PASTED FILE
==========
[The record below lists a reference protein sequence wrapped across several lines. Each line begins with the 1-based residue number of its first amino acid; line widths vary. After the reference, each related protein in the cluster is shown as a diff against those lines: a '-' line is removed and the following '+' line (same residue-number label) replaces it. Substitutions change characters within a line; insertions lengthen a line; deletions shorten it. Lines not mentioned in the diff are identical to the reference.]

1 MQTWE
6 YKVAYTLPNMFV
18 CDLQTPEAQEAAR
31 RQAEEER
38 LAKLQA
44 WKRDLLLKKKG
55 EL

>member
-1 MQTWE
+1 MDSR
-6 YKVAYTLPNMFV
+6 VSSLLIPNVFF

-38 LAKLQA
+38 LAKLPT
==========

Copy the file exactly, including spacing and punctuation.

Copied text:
[The record below lists a reference protein sequence wrapped across several lines. Each line begins with the 1-based residue number of its first amino acid; line widths vary. After the reference, each related protein in the cluster is shown as a diff against those lines: a '-' line is removed and the following '+' line (same residue-number label) replaces it. Substitutions change characters within a line; insertions lengthen a line; deletions shorten it. Lines not mentioned in the diff are identical to the reference.]

1 MQTWE
6 YKVAYTLPNMFV
18 CDLQTPEAQEAAR
31 RQAEEER
38 LAKLQA
44 WKRDLLLKKKG
55 EL

>member
-1 MQTWE
+1 MDSR
-6 YKVAYTLPNMFV
+6 VSSLLIPNVFF

-38 LAKLQA
+38 LAKLPT